Tatiana Bruni

V. Maksimov, Portrait of Tatiana Bruni, 1930s
During her childhood in St Petersburg Tatiana Bruni was surrounded by creativity. Her family included artists and professional musicians (her father taught the young Sergei Prokofiev to play the piano), and as a child she was often taken to plays and ballets. She was in her teens when the Revolution came, but finished her schooling and in 1920 enrolled in the prestigious Society for Promotion of the Arts. From then onwards she showed an interest in theatre design, working for a number of new theatre companies, including the radical Young Ballet which had the involvement of legendary choreographer Georges Balanchine. The Young Ballet was wracked with difficulties; it was disbanded and re-formed several times, but the artists, choreographers and dancers were united by a desire to bring modernity, and the wonders of the industrial world, to the ballet stage. In the 1920s Bruni mostly worked for small theatres and travelling companies, meaning that her costumes and set designs had to be cheap and easily portable. She was influenced by contemporary Soviet agit-theatre and its glorification of industry; in this tradition, her proletarian heroes were dressed in versions of ordinary work clothes, while the villains’ costumes were exaggerated and grotesque satires. It wasn’t until 1930 that Bruni got her first work in an established theatre, when she produced designs for a comedy entitled The Saint at the Leningrad Bolshoi Drama Theatre.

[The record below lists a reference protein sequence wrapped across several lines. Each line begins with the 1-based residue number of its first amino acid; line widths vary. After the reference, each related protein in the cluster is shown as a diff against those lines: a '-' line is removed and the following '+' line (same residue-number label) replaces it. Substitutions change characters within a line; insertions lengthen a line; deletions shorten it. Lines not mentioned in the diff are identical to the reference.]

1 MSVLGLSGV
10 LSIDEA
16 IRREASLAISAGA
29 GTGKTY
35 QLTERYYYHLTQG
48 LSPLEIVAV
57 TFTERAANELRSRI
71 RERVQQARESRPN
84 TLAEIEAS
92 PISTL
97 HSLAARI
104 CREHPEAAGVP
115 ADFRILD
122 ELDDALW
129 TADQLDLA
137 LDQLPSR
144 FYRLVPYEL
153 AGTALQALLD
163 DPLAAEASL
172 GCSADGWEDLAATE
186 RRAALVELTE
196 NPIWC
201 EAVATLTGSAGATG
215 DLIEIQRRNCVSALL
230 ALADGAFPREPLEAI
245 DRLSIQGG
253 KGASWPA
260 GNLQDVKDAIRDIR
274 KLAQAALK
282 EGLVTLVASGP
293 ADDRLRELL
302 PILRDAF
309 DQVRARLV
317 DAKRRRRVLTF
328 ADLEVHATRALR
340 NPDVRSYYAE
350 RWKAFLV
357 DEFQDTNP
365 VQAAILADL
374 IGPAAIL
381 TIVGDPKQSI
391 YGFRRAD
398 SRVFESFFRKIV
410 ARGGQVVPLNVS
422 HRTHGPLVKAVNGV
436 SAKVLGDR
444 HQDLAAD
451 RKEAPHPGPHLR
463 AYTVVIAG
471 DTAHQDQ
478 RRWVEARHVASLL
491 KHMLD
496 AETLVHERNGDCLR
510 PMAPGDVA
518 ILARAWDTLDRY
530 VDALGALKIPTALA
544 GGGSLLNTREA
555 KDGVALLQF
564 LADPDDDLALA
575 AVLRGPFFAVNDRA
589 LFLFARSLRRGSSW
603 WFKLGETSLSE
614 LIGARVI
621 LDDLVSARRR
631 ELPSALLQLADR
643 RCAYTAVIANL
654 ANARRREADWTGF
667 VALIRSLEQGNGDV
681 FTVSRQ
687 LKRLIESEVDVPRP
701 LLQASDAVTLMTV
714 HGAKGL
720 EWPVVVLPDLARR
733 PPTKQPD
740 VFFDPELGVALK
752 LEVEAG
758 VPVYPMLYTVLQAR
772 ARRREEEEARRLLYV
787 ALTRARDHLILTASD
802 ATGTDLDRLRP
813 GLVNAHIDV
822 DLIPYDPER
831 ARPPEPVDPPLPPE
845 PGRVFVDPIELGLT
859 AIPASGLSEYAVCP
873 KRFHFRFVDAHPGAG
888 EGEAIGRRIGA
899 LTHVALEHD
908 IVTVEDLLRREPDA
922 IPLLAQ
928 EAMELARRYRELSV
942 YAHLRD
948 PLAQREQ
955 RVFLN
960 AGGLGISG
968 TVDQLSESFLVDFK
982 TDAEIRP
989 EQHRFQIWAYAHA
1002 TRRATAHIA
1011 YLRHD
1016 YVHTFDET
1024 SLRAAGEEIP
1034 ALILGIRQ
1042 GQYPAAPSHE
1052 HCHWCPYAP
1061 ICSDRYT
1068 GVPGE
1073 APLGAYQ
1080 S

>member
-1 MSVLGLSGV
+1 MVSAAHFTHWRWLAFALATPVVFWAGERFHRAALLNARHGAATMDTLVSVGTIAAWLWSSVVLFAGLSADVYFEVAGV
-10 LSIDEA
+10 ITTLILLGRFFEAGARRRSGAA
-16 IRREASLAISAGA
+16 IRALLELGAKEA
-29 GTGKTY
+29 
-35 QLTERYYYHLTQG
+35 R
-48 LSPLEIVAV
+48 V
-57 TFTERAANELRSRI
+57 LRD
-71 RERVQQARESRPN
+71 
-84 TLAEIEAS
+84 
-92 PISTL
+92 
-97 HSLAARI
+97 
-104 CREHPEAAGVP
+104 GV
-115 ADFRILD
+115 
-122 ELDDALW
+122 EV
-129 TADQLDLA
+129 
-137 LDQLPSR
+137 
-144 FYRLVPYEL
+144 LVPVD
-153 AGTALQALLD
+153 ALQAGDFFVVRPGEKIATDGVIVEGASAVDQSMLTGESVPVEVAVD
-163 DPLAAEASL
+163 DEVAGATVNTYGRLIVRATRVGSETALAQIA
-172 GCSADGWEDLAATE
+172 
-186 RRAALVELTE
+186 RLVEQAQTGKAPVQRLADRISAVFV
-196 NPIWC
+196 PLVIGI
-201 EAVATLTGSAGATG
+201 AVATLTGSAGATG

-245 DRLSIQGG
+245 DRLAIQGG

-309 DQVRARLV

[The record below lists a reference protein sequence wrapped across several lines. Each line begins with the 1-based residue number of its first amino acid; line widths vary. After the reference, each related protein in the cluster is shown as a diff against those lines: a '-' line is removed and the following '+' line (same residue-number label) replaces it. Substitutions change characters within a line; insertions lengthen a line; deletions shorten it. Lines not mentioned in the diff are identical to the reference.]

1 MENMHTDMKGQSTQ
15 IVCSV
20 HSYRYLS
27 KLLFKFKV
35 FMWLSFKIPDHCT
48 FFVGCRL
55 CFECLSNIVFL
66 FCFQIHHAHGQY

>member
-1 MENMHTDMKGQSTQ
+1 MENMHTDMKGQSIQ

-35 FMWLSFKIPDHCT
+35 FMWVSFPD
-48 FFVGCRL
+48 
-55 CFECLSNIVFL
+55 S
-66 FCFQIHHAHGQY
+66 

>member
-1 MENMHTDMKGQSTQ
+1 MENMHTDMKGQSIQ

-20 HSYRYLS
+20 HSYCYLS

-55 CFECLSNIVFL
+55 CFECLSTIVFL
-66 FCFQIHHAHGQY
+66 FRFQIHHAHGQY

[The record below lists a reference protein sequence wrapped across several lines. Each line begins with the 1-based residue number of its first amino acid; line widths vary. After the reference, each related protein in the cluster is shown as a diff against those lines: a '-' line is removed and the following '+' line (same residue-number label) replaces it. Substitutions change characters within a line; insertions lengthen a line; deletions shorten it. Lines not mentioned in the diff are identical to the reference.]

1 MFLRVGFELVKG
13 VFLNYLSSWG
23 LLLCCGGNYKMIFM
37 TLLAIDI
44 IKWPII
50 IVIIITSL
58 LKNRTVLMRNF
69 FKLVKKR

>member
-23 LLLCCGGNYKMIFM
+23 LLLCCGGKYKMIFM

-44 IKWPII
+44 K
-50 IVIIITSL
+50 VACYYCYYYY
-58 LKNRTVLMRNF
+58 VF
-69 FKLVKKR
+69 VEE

Tatiana Bruni, Set design for Act I of The Bolt, 1979 after 1931 original

Bruni began work on The Bolt soon afterwards, making it another of her earliest major commissions. Her stage designs for The Bolt show the influence of constructivist theatre and Soviet poster design on her aesthetics. The backdrop for the factory in Act I, for instance, consisted of contrasting black and white geometric shapes, almost abstract but with the suggestion of factory windows and a crane. In Act III the stage was dominated by a giant diagram of the Soviet Union’s technological achievements, with the emblematic Volkhovstroi dam represented in bright primary colours, aiming to bring industrialisation and electrification to the stage. Bruni’s costumes also reflected the influence of Constructivism and poster design in particular. She used geometric shapes and bold blocks of colour to outline the details of the costume and suggest the movement of the dancers. Her costumes for The Bolt also showcase the artist’s sense of humour and sharp eye for satire, from the ridiculous Bureaucrat in paper trousers to the grotesque drunkards and counter-revolutionaries. These larger-than-life costumes make an important contribution to the ballet’s satirical, unruly view of the Soviet reality.

Tatiana Bruni, Costume design for a Friend of Kozelkov, 1931

Fedor Lopukhov

V. Pleshakov, Portrait of Fedor Lopukhov, 1931